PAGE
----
Logs from historic Rock Springs arbor to be auctioned
ANNA J. FORTENBERRY
After months of work, repairs to the Rock Springs Campground arbor have been completed. Nearly $90,000 in renovations got under way this past spring. The almost-200-year-old hand-hewn logs removed during the restoration project will be offered at public auction to the highest bidders on Saturday, July 28 beginning at 10 a.m. The auction will be conducted by Denver auctioneer Col. Wayne Foster.
“We had many requests from individuals seeking the timbers and it was the decision of the campground trustees that the fairest way to dispose of them was the scheduling of an auction,” said trustee board chairman Van Barker Jr. “There’s a semi-trailer loaded with various lengths of timbers that will be available and will be sold piece-by-piece.”
The Rock Spring Methodist Campground arbor, an open air church that seats 1,000, was constructed between 1830 and 1832 from trees cut from the 40-acre campus. Religious services have been held annually the first week in August since 1830 at the historic site 1/2-mile east of the center of Denver on Campground Road.
This will be the second auction conducted with the arbor in mind. In 2011, Tent No. 1, that was owned by the campground, was sold to help raise money for the repair work. Now the timber will be sold to help fund other campground needs and projects.
Rotting wood and damage from the sun had its toll on the historic arbor. The repairs were necessary to maintain the structure.
And rather that do it themselves or with local volunteers, the trustees decided to hire experts to do the repairs. They wanted to ensure that the work would be professionally done in keeping with the architectural integrity, and be done correctly and safely.
“We’re getting the rotten wood replaced,” said Rev. Tony Matthews when the project began. Matthews serves as preacher at Bethel United Methodist Church, serves as the camp meeting preacher and is a member of the board of trustees. “UV rays had also damaged the beams. The wood will be replaced and treated. It will be retreated to make it last another 200 years.”
The wood used for the repair work was salvaged and bought from an old barn in the Amish country from New England through Appalachian Hardwoods, a company that specializes in reclaimed wood. The company tears down old barns and homes and “recycles” the wood for other construction projects.
Beams came from an old dairy barn that was constructed around 1835. It was similar structure as the arbor with hand-hewn beams made in the same manner as the arbor. The wood is ash, oak, and hardwood from the barn. It was held in Waynesville until the construction was ready to begin and then shipped in to the Denver site. It was delivered to the campground and was laid out on the ground waiting to replace the old wood in the arbor.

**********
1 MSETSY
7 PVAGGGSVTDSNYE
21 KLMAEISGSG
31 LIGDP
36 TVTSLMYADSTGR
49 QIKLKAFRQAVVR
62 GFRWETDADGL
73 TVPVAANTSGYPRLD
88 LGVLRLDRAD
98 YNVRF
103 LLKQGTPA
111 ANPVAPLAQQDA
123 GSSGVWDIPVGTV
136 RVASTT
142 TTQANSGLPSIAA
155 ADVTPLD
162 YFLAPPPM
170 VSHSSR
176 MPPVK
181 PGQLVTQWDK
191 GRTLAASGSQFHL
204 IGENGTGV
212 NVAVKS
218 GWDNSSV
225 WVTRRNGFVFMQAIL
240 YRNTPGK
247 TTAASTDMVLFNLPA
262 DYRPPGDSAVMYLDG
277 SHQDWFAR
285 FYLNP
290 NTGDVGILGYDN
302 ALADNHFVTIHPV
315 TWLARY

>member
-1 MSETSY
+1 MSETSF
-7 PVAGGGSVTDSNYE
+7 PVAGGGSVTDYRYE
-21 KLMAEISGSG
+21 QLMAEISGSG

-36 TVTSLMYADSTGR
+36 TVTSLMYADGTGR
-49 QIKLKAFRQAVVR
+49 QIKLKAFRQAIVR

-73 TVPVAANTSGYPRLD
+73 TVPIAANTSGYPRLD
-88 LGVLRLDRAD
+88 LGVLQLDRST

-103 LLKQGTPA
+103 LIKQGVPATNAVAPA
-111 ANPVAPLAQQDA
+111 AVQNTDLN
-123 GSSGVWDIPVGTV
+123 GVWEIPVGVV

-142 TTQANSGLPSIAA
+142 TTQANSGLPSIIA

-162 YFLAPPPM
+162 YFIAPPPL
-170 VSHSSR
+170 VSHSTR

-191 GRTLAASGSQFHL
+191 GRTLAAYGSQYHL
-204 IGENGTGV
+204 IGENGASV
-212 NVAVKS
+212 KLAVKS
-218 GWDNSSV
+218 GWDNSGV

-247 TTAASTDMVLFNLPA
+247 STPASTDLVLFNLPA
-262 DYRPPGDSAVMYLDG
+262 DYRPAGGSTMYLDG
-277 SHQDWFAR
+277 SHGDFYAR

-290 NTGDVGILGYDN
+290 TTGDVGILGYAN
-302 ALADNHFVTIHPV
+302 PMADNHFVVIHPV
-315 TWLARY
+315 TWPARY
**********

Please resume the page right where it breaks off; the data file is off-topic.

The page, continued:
Since the repair cost was estimated at around $60,000 the trustees decided to sell off Tent No. 1 in June of 2011. The tent had been sold to the campground trustees by its owner Blair Abernethy, only the fourth owner of the historic tent. The No. 1 tent still had some of its original timbers. The trustees had planned to use the tent for the camp meeting preacher’s use or as a museum, but the need to repair the arbor took precedence and the decision was made to sell it for the funds to do the work.
The tent brought $34,500. The tent was torn down and a new one took its place before camp meeting 2011. The new owners, Mary Ann Curtis of Davidson and her daughter Jennifer Thompson of Denver, had some of the wood from the old former structure used in the new tent by incorporating it in the benches outside.
Some contributions were sought to help with the repairs to make up the difference. And now some of the wood that is removed from the arbor will also be auctioned. So you can also own a piece of history and help defray the repair costs.
The arbor was built of hand-hewn timbers and put together with wooden pegs. It was built in or completed in 1833. Records show that the trustees paid Temple Shelton $5 for 2,000 boards, A. Lowe $10.25 for boards, William Cornelius $12.37 for boards and $20.50 for 3,000 boards on August 7, 1835.
The repair work took several months. But as expected, the arbor is ready for Rock Springs Camp Meeting 2012.
“You won’t be able to tell the difference,” said trustee Van Barker when Tent No. 1 was sold.
Want to Go?
Where: Arbor at Rock Springs Campground, off Highway 16 on Campground Road. Turn at Stacy’s towards Mooresville.
Saturday, July 28
Time: 10 a.m.